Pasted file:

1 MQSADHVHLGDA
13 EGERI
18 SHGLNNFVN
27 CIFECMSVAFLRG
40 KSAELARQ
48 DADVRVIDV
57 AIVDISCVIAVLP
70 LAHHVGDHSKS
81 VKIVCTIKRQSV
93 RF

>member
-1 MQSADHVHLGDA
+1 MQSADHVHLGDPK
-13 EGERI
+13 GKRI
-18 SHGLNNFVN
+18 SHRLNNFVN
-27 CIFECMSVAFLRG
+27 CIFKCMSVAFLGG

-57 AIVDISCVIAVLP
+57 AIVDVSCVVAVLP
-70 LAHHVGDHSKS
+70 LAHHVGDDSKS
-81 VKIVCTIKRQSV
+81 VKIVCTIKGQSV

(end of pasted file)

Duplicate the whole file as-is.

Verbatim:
1 MQSADHVHLGDA
13 EGERI
18 SHGLNNFVN
27 CIFECMSVAFLRG
40 KSAELARQ
48 DADVRVIDV
57 AIVDISCVIAVLP
70 LAHHVGDHSKS
81 VKIVCTIKRQSV
93 RF

>member
-1 MQSADHVHLGDA
+1 MQSADHVHLGDPK
-13 EGERI
+13 GKRI
-18 SHGLNNFVN
+18 SHRLNNFVN
-27 CIFECMSVAFLRG
+27 CIFKCMSVAFLGG

-57 AIVDISCVIAVLP
+57 AIVDVSCVVAVLP
-70 LAHHVGDHSKS
+70 LAHHVGDDSKS
-81 VKIVCTIKRQSV
+81 VKIVCTIKGQSV